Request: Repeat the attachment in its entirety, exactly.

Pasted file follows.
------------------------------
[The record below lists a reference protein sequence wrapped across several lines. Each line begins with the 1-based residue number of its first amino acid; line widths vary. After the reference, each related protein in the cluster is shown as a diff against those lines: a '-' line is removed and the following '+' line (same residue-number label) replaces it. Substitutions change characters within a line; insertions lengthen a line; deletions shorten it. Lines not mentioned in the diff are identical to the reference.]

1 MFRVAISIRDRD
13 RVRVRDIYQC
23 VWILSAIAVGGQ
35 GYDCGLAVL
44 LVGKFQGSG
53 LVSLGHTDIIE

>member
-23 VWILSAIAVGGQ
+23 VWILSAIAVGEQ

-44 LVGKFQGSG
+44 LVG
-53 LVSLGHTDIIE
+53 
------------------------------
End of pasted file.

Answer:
[The record below lists a reference protein sequence wrapped across several lines. Each line begins with the 1-based residue number of its first amino acid; line widths vary. After the reference, each related protein in the cluster is shown as a diff against those lines: a '-' line is removed and the following '+' line (same residue-number label) replaces it. Substitutions change characters within a line; insertions lengthen a line; deletions shorten it. Lines not mentioned in the diff are identical to the reference.]

1 MFRVAISIRDRD
13 RVRVRDIYQC
23 VWILSAIAVGGQ
35 GYDCGLAVL
44 LVGKFQGSG
53 LVSLGHTDIIE

>member
-23 VWILSAIAVGGQ
+23 VWILSAIAVGEQ

-44 LVGKFQGSG
+44 LVG
-53 LVSLGHTDIIE
+53 